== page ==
Dard Hunter collection: Dard Hunter was responsible for a renaissance in hand papermaking and printing. From 1923 to 1950, his Mountain Home Press produced eight limited-edition books that stand as testaments to his devotion and perseverance. Today, most of the historians and artisans interested in papermaking and printing were directly inspired by Hunter.

Dieu Donne: a non-profit organization dedicated to the creation, promotion, and preservation of new contemporary art utilizing the hand papermaking process.  I did a residency here.

Baker Creek Heirloom Seeds : Seed bank…where i get the seeds for the beet i grew…I didn’t grow nearly all of them…but some

Paper Project Scanning Electron Microscope Images of Paper: I love these magnified images…I used some in a talk I gave last week to show the difference between paper and papyrus

and…Oregon Caves National Monument

and Lava Beds National Monument



Other Links:

Examples of other types of fruit and vegetable papyrus

Artists working with food/food concepts/growing things:

Open Restaurant: OPENrestaurant is the project of a collective of restaurant professionals who moved their environment to an art space as a way to experiment with the language of their daily activities. This displacement turns the restaurant, its codes and architecture, into a medium for artistic expression which is made available to cooks, farmers, artists, educators and activists as a way to explore issues around food and society.

Pietopia:  This is a once a year event where participants submit any pie recipe and 300 word written explanation about how your life tastes, in a pie. The entries go through a judging process of nationally recognized food writers and bakers. Over the course of several weeks, pies are judged upon the creativity and innovation in ideas reflecting the ingredients used in the recipe by a group of nationally recognized food-writers and chefs. run by Tricia Martin, eating is art

Conflict Kitchen: a take-out restaurant that only serves cuisine from countries with which the United States is in conflict. The food is served out of a take-out-style storefront that rotates identities every six months to highlight another country.  Each iteration of the project is augmented by events, performances, and discussions that seek to expand the engagement the public has with the culture, politics, and issues at stake within the focus country.

Artists working with paper:


Jen Stark


Lori B. Goodman


Annotated Links for TPG 19: Listen, Look, and Read.
Artists utilizing sound, text, and storytelling

Joe’s Links:


Artists using Sound:

Ubu Web:  Ubu Web is an amazing reference for both recorded sound and film/video.

Janet Cardiff and George Bures Miller use sound to make their work.  One of my favorites was a project they did in Berlin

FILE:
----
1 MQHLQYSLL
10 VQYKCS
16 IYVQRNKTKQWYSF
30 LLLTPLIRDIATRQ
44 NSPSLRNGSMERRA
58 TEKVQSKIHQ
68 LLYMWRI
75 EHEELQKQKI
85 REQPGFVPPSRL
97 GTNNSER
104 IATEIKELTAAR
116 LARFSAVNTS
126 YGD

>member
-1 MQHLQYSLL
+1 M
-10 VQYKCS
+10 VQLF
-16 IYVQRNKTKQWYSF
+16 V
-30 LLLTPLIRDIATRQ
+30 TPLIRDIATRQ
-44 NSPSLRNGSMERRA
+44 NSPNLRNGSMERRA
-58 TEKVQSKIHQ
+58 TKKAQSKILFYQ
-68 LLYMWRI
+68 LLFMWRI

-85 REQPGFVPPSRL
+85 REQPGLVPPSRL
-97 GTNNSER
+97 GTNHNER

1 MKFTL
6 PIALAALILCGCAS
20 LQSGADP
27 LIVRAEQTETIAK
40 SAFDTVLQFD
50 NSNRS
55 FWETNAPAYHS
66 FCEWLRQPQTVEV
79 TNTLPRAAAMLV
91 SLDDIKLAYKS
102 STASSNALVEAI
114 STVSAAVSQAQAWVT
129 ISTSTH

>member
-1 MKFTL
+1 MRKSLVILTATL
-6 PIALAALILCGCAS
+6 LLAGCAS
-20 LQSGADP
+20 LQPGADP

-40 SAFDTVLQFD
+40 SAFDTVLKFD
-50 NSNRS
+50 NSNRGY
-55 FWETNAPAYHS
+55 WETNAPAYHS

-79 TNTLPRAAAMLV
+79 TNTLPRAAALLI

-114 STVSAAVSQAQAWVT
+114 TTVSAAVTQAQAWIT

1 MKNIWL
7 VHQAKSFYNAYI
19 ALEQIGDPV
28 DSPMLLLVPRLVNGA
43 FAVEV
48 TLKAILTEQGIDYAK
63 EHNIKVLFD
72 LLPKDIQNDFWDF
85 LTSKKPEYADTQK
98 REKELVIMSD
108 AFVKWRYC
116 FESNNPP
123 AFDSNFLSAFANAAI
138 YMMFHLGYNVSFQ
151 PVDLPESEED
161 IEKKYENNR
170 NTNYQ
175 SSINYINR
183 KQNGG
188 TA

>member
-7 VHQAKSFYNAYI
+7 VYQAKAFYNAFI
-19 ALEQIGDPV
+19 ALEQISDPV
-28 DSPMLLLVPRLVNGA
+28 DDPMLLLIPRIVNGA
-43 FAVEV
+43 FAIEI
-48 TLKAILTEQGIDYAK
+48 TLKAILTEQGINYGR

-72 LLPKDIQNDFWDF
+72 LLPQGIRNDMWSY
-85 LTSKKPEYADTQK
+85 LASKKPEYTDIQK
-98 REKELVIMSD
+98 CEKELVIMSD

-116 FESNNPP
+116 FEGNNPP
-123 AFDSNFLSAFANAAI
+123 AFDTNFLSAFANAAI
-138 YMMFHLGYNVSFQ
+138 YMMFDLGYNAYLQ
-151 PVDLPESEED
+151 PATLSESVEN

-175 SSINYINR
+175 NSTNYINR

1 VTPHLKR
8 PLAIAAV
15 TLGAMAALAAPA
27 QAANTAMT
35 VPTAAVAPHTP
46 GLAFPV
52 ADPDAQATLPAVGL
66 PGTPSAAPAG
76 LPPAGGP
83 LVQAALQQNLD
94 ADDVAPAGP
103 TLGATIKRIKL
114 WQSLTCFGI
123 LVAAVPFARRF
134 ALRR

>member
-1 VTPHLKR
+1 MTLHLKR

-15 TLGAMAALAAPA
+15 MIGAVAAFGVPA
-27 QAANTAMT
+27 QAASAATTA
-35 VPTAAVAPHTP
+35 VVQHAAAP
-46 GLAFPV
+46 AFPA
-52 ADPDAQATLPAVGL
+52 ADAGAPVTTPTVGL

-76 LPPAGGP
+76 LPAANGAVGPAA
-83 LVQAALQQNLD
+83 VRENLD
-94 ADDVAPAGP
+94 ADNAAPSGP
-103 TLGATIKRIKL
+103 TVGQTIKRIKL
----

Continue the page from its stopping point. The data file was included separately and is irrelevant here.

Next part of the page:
Writers Reading their own work:

T.S. Eliot reads the wasteland.

John Giorno: I love the way Giorno uses his whole body when reciting his work.

Audio Archives:

Stanford University’s Archive of Recorded Sound has a very nice list of links to archives all around the internet – many of which allow streaming and/or downloads.

I had fun going to Michigan State’s Vincent Voice Archive and searching by year.

Don’t miss the Library of Congress’s audio site either.

The Internet Archive’s Audio Archive:  A plethora of stuff here too – check out their collection of 78 RPMs and Cylinder Recordings.

Radio Diet:

Most nights I fall asleep listening to Coast to Coast Radio:  Find it on your am dial.

Vinyl Lovers:

Mississippi Records: These people love vinyl and release amazing records.  I don’t know where they find some of this stuff, but I’m really glad they do.


Russian Prison Tattoos:  Lots of really difficult and disturbing images.  Particularly fascinating to me are the translations of the texts that appear in the tattoos.

Marcel Duchamp’s Boîte-en-valise:  My original idea for TPG was a kind of audio riff on Duchamp’s Boîte-en-valise -  revisiting early works to create something new.

A Mornings Work:  I was introduced to this book of medical images from 1843 – 1939 about fifteen years ago and it has continued to fascinate and haunt me ever since.

Artists Using Text:  So many great artists have used text in interesting and important ways.  A few of my favorites are:

On Kawara
Yoko Ono’s Instruction Paintings:
Ed Ruscha
Kay Rosen

Philip Lorca diCorcia:  I saw a show of diCorcia’s work while I lived in Chicago.  The mystery, tension, beauty, and narrative quality in these photographs have been an influence on the way I think about making images.

Casper David Friedrich:  The way I approach landscape in my text drawings has been shaped by Casper David Friedrich’s stubbornly romantic and utopian vision.


Independent People:

Halldor Laxness   I had already made more that one drawing with shepherds in it when I read Halldor Laxness’s Independent People – he creates visceral images that are both heartbreaking and mind blowing.

Revenge of the Lawn by Richard Brautigan:  I recently reread this and couldn’t help but feeling like it must have had an impact on the way I use text to create images.  I wish I could do it half as good as Brautigan.


TPG’s Links:

A brief history of Conceptual Art on Records: “Basically, any work in which the process of creation or the intention motivating the artist is obviously more important (to the artist and the listener) than the results it created belongs to conceptual art. One good example is DJ Christian Marclay’s Record Without Grooves (Ecart Editions, 1987), a virgin LP. The same artist also released Footsteps (Rec Rec, 1990), a one-sided LP of recorded footsteps.”